BINLEY BUSINESS PARK, 

COVENTRY, UK, CV3 2TX

02476 630 498

DAVE@DAVEKEARNS.CO.UK

FALSE ABSENTEEISM

An employee may claim absence from work due to either physical injury or mental debilitation. Instead, during their absence they could be working elsewhere, using the time for their own means or living a life of leisure at the expense of you, the employer.

 
 

What Does False Absenteeism in the Workplace Look Like?

According to Labour Force Survey statistics (2014), more than 131 million days are still being lost to sickness absence every year in Great Britain alone.

 

But that isn’t the whole story.

 

 

That statistic includes genuine absence through illness or injury. False absenteeism is notoriously difficult to prove. But can you afford to ignore the problem?

Here is a recent case study, to show in greater detail one of the many ways that false absenteeism can happen and what your course of action should be:

 

Often, false absenteeism is based around finance where an employee is either found involved with secondary employment, running a business or being involved in supporting a family business.

 

Recently, a company from the manufacturing sector called on Expert Investigations Group to look into a suspected false absenteeism case, where an employee was off long-term sick with stress and depression. Known as Operation Tractor, it carried out observation and surveillance on the suspect and found he was not only carrying out house renovation but had set up a business with a member of his family and a bonafide business with a number of properties which he then carried out maintenance work for. The employee was not only absent from work on full pay but was receiving additional payment from his second job. The evidence produced led to immediate dismissal of the employee.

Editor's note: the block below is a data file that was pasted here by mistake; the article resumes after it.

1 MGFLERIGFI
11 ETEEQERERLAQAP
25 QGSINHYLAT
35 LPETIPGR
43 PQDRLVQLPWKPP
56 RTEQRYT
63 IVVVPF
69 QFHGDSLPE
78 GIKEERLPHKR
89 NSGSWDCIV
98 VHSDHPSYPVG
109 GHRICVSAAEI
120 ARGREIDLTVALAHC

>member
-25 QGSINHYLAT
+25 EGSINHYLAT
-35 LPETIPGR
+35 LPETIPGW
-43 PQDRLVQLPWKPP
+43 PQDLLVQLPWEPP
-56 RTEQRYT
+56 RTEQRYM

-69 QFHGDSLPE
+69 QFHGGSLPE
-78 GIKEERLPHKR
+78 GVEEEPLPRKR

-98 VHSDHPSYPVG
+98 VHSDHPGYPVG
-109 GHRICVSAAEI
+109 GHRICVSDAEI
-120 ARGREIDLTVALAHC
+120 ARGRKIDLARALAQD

It's Time to Act

What starts as the odd sick day here and there can become a much more organised, long term affair. Employees can even progress to what is known as the ‘criminal entrepreneur’. This is the employee that is running their own business on your time.

 

Many factors can assist in allowing employees to start and run a business on your company time. This could be a small hobby business or working alongside a family member business to increase capability or productivity, creating their own substantial business or diverting revenue from your business to expand their already established business that is unknown to you.

 

The costs to your organisation can be considerable and mean a loss in that employee’s time, of productivity, of clients to that employee’s own business but even in theft of product, if they are stealing their employers fuel, vehicle, electricity, paper, ink cartridges, packaging and postal costs, to name a few examples.

 

Consider the implications if more than one employee is engaged in the business. Is the issue and business larger than you perceive? Are they diverting work, contracts or instructions from their employers to themselves?

 

Employers and management need to be aware of the opportunity employees have to run and develop their business in their company time. That’s where I come in.

 

It’s Time to Act.

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